Originally Posted by Clawrocket822
United is trying to get rid of their old 747's. Don't think they will be getting any 4 engine planes any time soon. Two engine planes especially the 787 and A350 are more fuel efficient.
There is also the question of capacity too. You can't get the passenger capacity of the 747 in either one of those two. But since UAL seems to be backing off the 747 for now, the more logical move would be the a larger variant of the 787 or A350. Of course, I'd expect the 787 and A350 to be more fuel efficient than a type designed when I was born simply due to logical progression of technology. I'd be worried if a 787 would find itself doing worse than a 767-300 in terms of fuel economy.
BUT there is one place where Twins may be limited in place of quads, and that is operation over water, where operational protocol such as ETOPS may limit how far from land an aircraft with twin engines may operate (LOT's former director, Wilanowski mentioned on how LOT's IL-62s could make it to Chicago or JFK in a shorter amount of time than the 767s because of ETOPs limitations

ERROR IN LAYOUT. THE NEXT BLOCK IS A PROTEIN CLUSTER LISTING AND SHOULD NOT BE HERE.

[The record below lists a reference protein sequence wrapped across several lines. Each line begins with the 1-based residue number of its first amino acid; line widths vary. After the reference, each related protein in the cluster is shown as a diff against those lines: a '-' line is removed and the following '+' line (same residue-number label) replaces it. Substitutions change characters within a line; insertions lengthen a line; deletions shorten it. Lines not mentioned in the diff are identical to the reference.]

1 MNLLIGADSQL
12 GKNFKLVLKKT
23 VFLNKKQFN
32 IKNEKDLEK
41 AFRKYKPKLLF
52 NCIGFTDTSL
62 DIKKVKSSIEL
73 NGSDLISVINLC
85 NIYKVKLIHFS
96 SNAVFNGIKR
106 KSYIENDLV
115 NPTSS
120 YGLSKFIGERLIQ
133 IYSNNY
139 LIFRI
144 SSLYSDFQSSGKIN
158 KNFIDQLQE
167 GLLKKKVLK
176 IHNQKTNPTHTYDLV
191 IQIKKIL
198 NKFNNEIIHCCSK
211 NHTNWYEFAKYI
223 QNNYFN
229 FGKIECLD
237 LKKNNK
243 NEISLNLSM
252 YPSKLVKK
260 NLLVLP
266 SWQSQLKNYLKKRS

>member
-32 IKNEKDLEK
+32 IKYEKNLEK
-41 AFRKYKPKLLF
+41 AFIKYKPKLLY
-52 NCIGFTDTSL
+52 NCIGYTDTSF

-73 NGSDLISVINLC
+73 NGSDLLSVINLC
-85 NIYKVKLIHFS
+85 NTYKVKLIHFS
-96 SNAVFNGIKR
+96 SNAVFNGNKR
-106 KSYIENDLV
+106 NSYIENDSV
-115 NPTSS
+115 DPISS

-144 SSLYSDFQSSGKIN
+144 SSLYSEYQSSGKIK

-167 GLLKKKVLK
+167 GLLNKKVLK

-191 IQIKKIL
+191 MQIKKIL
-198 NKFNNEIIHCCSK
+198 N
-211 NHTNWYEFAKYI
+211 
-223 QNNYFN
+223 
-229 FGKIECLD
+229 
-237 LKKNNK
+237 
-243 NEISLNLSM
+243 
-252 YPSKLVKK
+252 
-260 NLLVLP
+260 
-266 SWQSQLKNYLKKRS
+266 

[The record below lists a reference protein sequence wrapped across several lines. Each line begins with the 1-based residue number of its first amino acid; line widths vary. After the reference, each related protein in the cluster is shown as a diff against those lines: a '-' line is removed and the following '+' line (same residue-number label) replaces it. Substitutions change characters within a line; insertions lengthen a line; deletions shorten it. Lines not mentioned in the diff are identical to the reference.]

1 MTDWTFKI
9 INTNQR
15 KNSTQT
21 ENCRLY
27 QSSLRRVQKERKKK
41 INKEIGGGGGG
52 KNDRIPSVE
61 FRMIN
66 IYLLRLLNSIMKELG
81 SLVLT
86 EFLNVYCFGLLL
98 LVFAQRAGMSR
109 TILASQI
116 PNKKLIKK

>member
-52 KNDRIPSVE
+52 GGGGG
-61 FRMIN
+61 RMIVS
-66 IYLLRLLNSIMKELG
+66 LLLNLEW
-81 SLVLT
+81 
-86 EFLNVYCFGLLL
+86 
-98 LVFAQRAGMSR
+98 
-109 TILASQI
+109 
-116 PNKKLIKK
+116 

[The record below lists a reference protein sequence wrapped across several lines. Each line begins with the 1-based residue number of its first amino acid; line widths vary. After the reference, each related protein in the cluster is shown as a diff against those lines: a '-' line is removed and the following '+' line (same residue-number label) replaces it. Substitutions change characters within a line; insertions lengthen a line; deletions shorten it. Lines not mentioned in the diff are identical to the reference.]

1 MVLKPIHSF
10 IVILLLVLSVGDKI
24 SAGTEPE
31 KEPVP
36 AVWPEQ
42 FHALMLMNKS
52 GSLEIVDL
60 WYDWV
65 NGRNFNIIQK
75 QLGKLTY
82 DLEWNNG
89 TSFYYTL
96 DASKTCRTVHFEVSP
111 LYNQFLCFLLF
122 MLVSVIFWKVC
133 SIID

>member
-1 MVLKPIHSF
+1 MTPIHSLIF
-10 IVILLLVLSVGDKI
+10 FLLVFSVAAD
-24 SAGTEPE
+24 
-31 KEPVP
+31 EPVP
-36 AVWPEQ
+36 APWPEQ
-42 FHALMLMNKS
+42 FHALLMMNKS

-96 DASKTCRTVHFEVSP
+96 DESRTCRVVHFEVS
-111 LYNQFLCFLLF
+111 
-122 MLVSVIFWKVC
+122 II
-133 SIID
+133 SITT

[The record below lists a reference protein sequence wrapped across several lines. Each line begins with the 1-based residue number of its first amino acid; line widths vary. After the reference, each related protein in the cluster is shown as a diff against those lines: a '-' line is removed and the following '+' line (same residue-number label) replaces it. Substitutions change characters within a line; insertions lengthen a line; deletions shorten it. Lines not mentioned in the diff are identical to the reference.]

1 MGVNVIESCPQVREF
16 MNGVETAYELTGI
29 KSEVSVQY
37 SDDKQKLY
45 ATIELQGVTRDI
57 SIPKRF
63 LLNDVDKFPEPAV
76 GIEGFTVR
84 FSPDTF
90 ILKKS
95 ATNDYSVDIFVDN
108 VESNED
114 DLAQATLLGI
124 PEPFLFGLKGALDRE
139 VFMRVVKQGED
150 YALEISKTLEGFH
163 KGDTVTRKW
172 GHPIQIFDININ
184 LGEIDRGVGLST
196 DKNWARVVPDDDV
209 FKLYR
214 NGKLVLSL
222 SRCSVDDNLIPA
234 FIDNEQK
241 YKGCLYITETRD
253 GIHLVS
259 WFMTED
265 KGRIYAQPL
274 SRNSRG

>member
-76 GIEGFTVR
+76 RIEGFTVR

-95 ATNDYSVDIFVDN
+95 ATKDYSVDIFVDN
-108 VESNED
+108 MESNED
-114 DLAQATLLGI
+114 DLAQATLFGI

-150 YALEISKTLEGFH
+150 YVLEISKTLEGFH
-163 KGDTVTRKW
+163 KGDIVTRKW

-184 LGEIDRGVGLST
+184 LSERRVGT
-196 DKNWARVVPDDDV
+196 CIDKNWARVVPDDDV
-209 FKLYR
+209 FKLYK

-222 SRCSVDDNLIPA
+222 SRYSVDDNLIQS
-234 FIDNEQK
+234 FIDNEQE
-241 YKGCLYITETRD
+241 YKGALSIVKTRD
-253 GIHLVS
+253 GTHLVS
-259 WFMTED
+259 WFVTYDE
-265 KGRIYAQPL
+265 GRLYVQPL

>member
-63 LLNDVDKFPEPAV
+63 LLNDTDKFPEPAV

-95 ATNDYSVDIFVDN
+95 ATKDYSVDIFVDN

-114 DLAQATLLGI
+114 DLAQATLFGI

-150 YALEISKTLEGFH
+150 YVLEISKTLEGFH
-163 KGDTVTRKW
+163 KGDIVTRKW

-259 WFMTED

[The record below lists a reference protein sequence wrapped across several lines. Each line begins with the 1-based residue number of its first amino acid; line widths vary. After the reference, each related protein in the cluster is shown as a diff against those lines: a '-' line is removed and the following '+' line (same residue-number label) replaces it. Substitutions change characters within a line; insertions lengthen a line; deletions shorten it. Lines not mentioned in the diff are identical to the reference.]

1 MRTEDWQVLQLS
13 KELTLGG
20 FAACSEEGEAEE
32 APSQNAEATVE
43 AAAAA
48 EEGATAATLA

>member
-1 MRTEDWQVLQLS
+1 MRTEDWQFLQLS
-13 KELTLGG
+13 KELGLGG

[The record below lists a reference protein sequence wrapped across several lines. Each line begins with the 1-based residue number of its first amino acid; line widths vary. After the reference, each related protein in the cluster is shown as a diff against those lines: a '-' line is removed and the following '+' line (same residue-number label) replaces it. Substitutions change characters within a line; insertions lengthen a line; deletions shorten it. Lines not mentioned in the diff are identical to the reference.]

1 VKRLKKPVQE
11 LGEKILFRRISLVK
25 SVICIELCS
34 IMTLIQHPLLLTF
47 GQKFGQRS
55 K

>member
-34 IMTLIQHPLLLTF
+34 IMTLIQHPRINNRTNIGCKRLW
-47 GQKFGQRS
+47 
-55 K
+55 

Of course, as time goes on, it using the idea of using 4 engines to get around that becomes more obsolete as ETOPS ratings get pushed further and further away from Land. ETOPS 180 already covers around 95% of the planets surface if I'm not mistaken, and some aircraft (i.e. 777) are approved for ETOPS 330. So in that aspect, a Quad is obsolete. I'm not sure of the A350's and 787's ETOPS rating, but I'm sure they have at least ETOPS 180. In fact, I wonder if the 777 getting the ETOPS 330 and the 330 getting the ETOPS 240 rating helped start the ball for many A340 operators to start replacing said A340s in recent years.
And of course, the last point is this, it isn't just capacity or fuel consumption either. There is also the question of maintenance. Logic should dictate that maintaining two engines instead of four will cost less. This lower cost, means is also a huge incentive for airlines who want to cut as many costs as reasonable.
My Airport: Nowa Warszawa Int'l (NWL):
Attempt at first model airport (2005ish?)http://www.freewebs.com/nwlairport
Hey, model plane manufactures, how about some Braniff PZL 230Fs.